Sunday, March 15, 2015 | 2 a.m.
The law values human life by punishing people who take it. Against this landscape, self-defense — or the law of justifiable homicide — carves out a narrow exception. In Nevada, as in most states, it is justifiable to kill another person if that person poses an imminent threat to you. In other words, you can legally kill someone if that person is about to kill you, or if the killing is done in defense of your home or another person, or to avert the threat of a violent felony or a violent home invasion. Under Nevada law, you are not required to retreat before acting in self-defense, as long as you didn’t start the fight. This is what’s commonly called a “stand your ground” law, and about half the states have a similar law.
The exception is narrow, and for good reason. Very few things are worth a human life, and so it is only legal to kill when the threat is urgent and severe. The most important safeguard, though, is the legal process itself. In order to claim the protection of self-defense law, a person must prove to a jury that the threat was imminent, the killing was necessary to prevent the threat, and the fear was reasonable. The jury’s job is to make sure no one can kill a person out of anger, revenge or unreasonable fear, or target someone and then claim they were afraid. It’s not easy to get away with killing someone, and that is as it should be.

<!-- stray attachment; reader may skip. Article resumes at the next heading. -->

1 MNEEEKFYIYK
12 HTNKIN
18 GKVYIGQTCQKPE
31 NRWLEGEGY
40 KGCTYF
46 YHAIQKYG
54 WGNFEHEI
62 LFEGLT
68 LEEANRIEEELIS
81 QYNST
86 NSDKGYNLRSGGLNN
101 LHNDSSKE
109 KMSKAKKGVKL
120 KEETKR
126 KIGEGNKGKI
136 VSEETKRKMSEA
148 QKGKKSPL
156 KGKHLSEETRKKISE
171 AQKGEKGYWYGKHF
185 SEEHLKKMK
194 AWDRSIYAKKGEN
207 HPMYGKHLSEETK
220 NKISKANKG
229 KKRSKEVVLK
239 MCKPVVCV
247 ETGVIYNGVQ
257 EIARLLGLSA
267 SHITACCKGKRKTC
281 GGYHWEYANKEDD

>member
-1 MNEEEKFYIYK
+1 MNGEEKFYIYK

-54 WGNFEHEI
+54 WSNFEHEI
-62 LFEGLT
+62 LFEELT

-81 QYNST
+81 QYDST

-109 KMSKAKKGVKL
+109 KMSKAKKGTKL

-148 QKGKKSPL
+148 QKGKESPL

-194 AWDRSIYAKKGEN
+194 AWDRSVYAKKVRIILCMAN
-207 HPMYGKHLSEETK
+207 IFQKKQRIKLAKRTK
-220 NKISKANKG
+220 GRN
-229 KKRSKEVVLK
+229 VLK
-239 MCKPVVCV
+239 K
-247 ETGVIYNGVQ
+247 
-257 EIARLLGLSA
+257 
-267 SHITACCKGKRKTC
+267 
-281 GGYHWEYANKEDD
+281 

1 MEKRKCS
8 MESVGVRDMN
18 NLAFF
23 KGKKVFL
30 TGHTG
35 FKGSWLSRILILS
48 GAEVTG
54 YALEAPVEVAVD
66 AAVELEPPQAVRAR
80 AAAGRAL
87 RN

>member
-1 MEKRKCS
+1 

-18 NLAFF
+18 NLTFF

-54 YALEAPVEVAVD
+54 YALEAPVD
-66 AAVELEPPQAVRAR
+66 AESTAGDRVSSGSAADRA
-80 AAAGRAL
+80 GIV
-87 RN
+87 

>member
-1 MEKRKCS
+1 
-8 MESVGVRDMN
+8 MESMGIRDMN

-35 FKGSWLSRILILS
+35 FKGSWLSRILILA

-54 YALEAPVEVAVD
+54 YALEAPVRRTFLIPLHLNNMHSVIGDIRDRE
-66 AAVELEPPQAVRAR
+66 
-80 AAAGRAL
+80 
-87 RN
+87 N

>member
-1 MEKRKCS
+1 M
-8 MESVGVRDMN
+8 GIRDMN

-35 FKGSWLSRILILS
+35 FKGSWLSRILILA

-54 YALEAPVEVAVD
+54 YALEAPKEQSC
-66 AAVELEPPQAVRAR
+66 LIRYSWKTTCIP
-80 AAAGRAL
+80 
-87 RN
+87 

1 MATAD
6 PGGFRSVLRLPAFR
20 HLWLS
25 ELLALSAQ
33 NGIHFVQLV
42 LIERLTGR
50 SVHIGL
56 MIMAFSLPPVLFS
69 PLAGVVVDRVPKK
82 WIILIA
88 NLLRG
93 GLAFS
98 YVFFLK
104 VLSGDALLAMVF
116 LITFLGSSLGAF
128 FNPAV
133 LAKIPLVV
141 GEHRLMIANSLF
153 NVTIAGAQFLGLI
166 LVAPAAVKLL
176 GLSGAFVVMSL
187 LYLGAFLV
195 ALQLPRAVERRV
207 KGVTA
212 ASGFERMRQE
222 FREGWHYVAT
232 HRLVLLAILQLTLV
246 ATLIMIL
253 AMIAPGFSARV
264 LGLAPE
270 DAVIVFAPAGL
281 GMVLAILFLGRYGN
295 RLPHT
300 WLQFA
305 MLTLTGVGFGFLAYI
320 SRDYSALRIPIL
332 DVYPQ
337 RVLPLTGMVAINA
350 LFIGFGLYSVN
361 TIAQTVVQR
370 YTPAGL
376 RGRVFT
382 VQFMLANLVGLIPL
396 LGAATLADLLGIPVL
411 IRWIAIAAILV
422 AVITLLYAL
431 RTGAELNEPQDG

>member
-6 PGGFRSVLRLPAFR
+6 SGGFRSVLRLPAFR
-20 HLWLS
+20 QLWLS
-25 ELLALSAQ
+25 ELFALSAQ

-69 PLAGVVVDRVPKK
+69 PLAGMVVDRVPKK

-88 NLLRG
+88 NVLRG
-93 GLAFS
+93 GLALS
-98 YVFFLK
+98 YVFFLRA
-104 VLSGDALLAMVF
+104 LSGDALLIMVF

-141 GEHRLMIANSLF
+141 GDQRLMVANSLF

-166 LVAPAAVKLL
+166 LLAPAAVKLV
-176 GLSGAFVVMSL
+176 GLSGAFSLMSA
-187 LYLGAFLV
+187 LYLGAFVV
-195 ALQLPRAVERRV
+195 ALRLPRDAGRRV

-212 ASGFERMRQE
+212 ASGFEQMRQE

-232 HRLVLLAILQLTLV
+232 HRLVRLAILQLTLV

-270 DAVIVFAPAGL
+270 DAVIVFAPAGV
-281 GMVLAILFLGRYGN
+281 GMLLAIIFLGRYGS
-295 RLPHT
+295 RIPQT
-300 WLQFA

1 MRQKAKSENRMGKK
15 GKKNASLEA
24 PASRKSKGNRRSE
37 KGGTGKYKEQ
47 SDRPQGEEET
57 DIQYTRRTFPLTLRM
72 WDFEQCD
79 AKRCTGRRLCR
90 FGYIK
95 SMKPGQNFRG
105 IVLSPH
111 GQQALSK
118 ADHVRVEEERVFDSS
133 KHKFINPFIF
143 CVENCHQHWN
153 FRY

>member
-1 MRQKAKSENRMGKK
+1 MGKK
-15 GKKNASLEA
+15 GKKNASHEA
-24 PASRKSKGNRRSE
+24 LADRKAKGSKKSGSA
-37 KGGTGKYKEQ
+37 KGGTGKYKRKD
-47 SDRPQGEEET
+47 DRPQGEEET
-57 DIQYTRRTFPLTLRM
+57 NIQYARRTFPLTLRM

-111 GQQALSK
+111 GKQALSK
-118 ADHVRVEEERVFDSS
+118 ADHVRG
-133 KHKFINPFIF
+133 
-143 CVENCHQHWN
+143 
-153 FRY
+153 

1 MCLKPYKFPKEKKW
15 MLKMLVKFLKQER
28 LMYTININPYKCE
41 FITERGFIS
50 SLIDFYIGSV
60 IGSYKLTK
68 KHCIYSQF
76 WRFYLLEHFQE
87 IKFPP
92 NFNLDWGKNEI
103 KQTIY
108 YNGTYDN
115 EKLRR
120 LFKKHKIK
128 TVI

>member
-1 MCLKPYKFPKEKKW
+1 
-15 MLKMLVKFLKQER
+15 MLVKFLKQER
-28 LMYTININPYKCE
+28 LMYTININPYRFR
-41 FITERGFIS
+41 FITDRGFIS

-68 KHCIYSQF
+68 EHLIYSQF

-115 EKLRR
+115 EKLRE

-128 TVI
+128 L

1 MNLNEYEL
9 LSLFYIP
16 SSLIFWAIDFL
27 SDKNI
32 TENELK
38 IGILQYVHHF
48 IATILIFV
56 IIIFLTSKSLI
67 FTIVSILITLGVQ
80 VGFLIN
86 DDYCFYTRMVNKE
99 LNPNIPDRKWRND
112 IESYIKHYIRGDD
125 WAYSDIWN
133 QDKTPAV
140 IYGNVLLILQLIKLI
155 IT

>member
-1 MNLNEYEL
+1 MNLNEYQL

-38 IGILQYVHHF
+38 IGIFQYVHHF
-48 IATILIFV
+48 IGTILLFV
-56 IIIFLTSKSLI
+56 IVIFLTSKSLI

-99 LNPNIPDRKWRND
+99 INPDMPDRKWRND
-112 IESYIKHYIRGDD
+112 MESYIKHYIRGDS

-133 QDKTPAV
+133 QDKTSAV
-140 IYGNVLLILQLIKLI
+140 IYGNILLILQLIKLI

The legislature is now considering a bill that would expand Nevada’s self-defense law. The bill, SB 175, would make self-defense available in more circumstances and would make it easier to prove. The bill would make it legal to kill someone who tries to enter or steal your vehicle. Because the law is not limited to occupied vehicles, it would make it legal to kill in response to the theft or attempted theft of a car, boat, motorcycle or other “self-propelled” vehicle.
It also would change the way self-defense claims are made by creating a legal presumption of reasonable fear anytime a person tries to enter a home or motor vehicle. In these circumstances, a defendant wouldn’t even have to present the self-defense claim to a jury. The law also has a civil immunity provision, which means a victim’s family can’t be compensated in a civil suit if the killer invokes self-defense.
Expanding self-defense law is both unnecessary and dangerous. It is unnecessary because Nevada law already provides that a killing may be justified if done to prevent a home invasion, or in any other circumstance where a person reasonably fears for his or her life (including, for example, breaking into an occupied car). There is no reason to legalize killing a person who threatens an unoccupied car but does not threaten a person.
There is also no reason to change the process. Prosecutors have discretion, so if the self-defense claim seems solid, the prosecutor may choose not to file charges at all. Changing the presumption would take these cases away from a jury and would tie a prosecutor’s hands, leaving little or no safeguard to prevent people from killing out of vengeance or unreasonable fear.